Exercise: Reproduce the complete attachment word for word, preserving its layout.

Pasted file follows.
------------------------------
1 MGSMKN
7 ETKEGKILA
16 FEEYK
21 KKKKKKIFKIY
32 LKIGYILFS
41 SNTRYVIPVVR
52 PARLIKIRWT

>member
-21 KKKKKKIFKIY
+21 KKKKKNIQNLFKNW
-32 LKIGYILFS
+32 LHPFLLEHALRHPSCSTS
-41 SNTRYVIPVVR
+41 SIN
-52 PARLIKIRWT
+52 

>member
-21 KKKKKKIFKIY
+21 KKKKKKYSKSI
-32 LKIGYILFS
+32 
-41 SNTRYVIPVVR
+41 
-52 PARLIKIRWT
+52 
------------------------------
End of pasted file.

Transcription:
1 MGSMKN
7 ETKEGKILA
16 FEEYK
21 KKKKKKIFKIY
32 LKIGYILFS
41 SNTRYVIPVVR
52 PARLIKIRWT

>member
-21 KKKKKKIFKIY
+21 KKKKKNIQNLFKNW
-32 LKIGYILFS
+32 LHPFLLEHALRHPSCSTS
-41 SNTRYVIPVVR
+41 SIN
-52 PARLIKIRWT
+52 

>member
-21 KKKKKKIFKIY
+21 KKKKKKYSKSI
-32 LKIGYILFS
+32 
-41 SNTRYVIPVVR
+41 
-52 PARLIKIRWT
+52 